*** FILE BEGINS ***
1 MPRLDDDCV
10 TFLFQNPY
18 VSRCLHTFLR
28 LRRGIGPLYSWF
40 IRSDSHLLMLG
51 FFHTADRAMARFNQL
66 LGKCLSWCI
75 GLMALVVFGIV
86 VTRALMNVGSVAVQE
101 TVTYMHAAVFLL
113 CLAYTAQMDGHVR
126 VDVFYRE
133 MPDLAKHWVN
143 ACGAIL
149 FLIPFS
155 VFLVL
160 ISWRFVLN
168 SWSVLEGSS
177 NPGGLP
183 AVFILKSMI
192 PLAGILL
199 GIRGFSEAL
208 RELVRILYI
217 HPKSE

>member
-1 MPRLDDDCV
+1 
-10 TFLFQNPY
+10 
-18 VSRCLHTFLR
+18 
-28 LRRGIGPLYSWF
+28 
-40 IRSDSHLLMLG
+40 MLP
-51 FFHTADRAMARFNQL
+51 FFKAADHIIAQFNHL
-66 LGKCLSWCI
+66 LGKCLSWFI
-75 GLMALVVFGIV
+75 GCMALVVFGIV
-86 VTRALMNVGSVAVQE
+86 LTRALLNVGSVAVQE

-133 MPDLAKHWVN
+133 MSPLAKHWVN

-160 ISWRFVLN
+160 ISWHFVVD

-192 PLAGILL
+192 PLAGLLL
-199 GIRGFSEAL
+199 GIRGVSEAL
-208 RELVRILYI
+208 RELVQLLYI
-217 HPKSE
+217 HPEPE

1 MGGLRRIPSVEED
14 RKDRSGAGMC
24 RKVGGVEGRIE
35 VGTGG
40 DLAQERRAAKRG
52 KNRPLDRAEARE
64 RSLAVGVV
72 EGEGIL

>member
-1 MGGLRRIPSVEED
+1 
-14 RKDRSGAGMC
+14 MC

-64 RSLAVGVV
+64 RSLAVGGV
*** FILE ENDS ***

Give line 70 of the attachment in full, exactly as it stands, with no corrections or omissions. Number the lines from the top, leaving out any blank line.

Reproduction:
+64 RSLAVGGV